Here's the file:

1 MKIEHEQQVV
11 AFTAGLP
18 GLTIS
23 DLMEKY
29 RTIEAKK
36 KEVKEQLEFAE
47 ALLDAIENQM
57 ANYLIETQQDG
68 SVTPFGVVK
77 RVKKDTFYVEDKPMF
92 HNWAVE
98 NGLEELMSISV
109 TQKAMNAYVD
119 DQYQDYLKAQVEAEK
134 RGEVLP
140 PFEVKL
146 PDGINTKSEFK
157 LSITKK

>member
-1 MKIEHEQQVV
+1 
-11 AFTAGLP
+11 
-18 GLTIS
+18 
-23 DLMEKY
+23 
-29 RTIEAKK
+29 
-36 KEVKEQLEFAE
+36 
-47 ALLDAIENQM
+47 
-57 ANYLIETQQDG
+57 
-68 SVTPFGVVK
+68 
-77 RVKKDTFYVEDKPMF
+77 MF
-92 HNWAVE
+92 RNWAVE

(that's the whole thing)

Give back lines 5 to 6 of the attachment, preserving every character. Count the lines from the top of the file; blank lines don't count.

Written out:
29 RTIEAKK
36 KEVKEQLEFAE